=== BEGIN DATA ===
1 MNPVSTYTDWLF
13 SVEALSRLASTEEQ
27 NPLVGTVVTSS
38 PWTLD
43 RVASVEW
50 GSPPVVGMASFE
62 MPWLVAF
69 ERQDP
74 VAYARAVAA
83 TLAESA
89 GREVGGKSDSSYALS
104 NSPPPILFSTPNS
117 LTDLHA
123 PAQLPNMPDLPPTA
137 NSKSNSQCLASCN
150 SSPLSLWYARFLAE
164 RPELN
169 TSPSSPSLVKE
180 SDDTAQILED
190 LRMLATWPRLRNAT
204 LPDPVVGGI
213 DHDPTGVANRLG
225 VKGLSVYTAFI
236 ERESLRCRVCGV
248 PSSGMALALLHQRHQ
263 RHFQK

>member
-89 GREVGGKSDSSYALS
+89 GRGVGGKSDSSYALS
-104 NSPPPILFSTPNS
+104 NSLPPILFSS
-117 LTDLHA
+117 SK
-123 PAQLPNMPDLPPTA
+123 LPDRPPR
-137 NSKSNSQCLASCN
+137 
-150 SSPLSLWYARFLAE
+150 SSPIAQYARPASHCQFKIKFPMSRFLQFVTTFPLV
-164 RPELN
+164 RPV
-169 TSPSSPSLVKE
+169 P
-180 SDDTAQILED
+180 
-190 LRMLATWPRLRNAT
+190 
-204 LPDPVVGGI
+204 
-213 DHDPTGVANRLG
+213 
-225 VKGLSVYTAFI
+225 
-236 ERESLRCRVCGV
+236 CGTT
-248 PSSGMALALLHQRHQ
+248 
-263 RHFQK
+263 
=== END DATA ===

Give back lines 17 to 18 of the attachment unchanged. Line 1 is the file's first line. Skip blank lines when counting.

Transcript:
164 RPELN
169 TSPSSPSLVKE